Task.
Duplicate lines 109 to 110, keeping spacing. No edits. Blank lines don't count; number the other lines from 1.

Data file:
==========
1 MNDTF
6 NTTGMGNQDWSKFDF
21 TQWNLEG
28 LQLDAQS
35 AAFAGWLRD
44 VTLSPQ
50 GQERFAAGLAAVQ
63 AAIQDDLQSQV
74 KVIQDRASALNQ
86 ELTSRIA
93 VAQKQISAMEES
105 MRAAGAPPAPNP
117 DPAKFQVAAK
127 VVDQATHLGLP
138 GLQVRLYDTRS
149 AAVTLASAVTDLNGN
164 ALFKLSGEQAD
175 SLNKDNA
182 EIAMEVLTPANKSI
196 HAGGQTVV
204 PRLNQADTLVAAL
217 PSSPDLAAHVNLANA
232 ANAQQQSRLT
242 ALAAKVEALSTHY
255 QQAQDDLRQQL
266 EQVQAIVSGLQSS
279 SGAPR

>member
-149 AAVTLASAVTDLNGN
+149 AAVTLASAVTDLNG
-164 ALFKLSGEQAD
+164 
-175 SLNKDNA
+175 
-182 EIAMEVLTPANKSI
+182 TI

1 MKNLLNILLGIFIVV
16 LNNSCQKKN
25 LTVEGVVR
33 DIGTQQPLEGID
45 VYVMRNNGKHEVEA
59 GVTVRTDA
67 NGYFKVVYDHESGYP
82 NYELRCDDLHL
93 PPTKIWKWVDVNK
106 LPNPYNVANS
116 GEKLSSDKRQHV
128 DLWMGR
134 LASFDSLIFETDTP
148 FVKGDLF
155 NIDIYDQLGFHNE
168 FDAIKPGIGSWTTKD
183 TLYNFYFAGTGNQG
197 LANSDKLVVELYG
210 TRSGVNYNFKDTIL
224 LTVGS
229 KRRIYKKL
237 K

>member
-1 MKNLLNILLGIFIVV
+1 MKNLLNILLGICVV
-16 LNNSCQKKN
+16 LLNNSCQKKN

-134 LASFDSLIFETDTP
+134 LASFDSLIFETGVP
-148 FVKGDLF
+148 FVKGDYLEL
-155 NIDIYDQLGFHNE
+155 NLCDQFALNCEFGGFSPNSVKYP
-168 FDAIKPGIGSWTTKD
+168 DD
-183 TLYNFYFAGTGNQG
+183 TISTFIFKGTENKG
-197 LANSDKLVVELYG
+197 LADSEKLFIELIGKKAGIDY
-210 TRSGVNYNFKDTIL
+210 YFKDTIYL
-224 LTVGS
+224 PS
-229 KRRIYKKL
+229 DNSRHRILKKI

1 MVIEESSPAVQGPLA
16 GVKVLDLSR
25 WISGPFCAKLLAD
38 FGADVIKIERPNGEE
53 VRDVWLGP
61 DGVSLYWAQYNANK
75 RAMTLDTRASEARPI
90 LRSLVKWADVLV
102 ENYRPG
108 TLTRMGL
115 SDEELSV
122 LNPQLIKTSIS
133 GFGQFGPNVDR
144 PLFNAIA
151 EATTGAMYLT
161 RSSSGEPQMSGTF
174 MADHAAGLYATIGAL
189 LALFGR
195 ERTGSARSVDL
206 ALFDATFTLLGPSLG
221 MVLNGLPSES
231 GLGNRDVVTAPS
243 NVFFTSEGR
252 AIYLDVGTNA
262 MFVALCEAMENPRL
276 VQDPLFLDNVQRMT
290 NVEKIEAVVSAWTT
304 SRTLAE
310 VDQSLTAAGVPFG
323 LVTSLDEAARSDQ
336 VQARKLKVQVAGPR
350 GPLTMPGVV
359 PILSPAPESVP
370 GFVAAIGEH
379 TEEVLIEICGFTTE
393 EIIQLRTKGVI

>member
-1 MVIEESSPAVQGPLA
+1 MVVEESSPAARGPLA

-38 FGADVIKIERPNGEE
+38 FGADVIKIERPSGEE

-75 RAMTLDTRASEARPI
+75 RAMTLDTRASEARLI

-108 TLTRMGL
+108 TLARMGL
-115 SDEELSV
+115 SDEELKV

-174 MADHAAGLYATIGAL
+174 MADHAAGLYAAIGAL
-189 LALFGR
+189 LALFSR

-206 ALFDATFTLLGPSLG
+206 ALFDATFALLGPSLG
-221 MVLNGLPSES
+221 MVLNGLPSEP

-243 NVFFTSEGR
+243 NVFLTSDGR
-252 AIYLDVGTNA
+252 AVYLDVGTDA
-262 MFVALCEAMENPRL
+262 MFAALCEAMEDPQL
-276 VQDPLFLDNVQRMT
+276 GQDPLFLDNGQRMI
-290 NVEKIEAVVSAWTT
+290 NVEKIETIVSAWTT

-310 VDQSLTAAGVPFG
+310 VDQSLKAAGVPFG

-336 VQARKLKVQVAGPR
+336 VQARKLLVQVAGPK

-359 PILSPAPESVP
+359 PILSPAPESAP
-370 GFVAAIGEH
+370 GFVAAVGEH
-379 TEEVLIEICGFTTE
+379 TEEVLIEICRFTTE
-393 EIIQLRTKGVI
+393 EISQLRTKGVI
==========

304 SRTLAE
310 VDQSLTAAGVPFG